Mets Rumors & News
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The Mets put an emphasis on getting off to a fast start, and they did – for one day. But it’s been all downhill after the opener, and now the Mets are already in last place, with a 2-4 record. And when Johan Santana can’t beat the Washington Nationals, we may be in for a long season. David Wright hitting a home run in the first inning of the first game was a sight for sore eyes and what was hopefully a sign of things to come. But the lack of timely hitting, some poor starting pitching and the team being “unprepared” is no way to start a season. Here are some good and bad things we’ve seen so far in the first week of the season.

The Good

Jeff Francoeur: The Mets’ right fielder is off to a torrid start. He’s hitting.476, with a.538 on base percentage and is slugging 1.000 (to lead the NL). He has two home runs and six RBI’s in six games. But the most eye-popping stat is his four walks. He only walked a total of 23 times last season. Having patience will make a huge difference in taking his game to the next level.

The Bullpen: Frankie Rodriguez, Pedro Feliciano, Ryoto Igarashi, Fernando Nieve and Raul Valdes have pitched a combined 15 scoreless innings, and Jenrry Mejia and Hisanori Takahashi have thrown 5.1 innings while giving up two runs. As a whole, the ‘pen has a 1.28 ERA. That’s not bad considering nobody had any idea how this group would perform. So far, so good – but it’s only six games.

Mike Pelfrey: Big Pelf had a solid debut outing, going six innings, and only allowing two runs. He also didn’t do his insane, sweaty routine by taking laps around the mound while licking his hand and wiping his brow after every pitch, so that’s a good sign.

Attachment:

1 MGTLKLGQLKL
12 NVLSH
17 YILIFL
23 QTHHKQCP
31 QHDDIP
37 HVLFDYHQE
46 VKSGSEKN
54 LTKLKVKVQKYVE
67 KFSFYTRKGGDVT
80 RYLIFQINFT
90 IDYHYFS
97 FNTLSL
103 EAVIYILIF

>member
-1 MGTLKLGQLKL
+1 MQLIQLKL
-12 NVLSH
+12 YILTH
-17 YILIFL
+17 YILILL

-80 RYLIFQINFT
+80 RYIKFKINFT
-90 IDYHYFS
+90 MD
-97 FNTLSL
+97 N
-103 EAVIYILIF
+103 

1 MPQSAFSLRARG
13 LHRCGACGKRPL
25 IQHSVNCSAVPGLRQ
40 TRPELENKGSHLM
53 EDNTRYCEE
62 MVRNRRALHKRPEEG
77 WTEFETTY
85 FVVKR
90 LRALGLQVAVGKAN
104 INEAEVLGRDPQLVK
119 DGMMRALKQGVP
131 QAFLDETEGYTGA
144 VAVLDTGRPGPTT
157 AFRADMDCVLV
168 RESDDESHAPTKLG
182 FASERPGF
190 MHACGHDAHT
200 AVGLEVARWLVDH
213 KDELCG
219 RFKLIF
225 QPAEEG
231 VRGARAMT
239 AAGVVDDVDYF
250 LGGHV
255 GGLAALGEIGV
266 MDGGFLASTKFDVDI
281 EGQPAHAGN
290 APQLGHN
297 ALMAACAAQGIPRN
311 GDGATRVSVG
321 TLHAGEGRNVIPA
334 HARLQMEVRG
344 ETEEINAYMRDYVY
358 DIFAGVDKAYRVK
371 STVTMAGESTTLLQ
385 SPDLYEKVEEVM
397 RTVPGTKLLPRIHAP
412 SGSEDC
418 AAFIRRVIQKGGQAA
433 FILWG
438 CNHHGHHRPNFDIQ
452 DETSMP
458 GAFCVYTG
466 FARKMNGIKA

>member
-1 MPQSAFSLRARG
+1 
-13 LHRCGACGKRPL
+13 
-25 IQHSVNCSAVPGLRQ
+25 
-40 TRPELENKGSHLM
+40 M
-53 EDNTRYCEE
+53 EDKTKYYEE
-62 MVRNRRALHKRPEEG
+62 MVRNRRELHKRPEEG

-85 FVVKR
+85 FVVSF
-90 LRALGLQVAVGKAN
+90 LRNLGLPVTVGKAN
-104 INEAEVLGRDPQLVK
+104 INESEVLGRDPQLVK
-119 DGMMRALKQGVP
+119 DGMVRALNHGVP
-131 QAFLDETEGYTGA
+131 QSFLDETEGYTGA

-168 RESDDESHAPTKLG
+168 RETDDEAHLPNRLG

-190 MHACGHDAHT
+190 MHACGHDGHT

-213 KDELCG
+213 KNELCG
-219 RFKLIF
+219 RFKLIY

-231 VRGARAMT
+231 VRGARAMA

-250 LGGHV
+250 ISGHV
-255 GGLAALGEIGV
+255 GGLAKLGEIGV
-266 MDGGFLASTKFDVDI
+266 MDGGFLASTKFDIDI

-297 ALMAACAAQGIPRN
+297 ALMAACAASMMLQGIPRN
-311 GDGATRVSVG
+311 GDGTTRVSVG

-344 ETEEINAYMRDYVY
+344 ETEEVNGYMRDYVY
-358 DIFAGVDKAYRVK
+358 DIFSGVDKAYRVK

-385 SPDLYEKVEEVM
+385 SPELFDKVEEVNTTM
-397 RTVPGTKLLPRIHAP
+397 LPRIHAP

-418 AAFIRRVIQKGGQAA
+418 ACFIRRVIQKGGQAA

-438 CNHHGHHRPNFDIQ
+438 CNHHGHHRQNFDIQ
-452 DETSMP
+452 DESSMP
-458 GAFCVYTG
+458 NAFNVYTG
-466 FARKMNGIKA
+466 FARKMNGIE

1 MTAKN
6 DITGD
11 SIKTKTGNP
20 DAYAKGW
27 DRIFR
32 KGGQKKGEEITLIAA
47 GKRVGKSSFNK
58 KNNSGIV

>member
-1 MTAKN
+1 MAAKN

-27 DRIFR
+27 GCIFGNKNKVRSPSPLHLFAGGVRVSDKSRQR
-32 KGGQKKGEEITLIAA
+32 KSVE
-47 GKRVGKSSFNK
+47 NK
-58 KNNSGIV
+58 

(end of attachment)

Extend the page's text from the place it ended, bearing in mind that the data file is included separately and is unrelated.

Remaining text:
Jon Niese: Why do we trust the inexperienced Niese more than the other non-Santana starters? Maybe because he hasn’t failed yet. He also went a solid six innings in his first start, and gave up a reasonable three runs, giving his team a chance to win the game.

Jose Reyes: Just having the shortstop back on the field is a big plus for the Mets. Reyes looked rusty in his first game, but almost started a game-winning rally in the ninth with a leadoff single.

Johan Santana’s First Start: The Mets’ ace was ace-like on opening day, going six innings and only letting in one run.

The Bad

The Offense: It’s bad enough that the team has a .245 batting average (with a .343 OBP and .410 slugging percentage), but they’re hitting.189 with runners in scoring position (.347 OBP and a league-worst .238 slugging percentage), and are 0 for 4 with the bases loaded. They’ve only scored 27 runs, with six homers (four of those came in one game), and just can’t drive in the big run. If clutch hitting exists, they don’t have it.

Oliver Perez/John Maine: The dynamic duo was dynamically mediocre in their first starts of the year. Maine only lasted five innings, giving up four runs. And Perez went 5.2 innings, while allowing four runs and walking four. The Mets had three quality starts in six games. The bar is set so low for Perez that maybe we need to come up with a new stat for him – the Oliver Perez Quality Start. If he gives up fewer runs than innings pitched that’s considered a good start for the erratic lefty.

First Base: Mike Jacobs and Fernando Tatis are batting .192 (5 for 26). They’re making Daniel Murphy look better and better every day. And Ike Davis is becoming a legend even before playing his first major league game. I sill would have gone with Chris Carter over Jacobs.

Jerry Manuel: He admitted yesterday his team may have been unprepared on Sunday. Are you kidding me? Six games into the season, and the team isn’t ready to play? Oh boy. And enough with Gary Matthews Jr. in the starting lineup. Angel Pagan is a better player. It’s as simple as that. Let him play. And Jacobs batting cleanup? No thanks.

Johan Santana’s Second Start: A grand slam in the first inning? Five runs and three walks in five innings pitched? To the Nationals? For sanity’s sake, let’s just assume that’s a blip on the radar.

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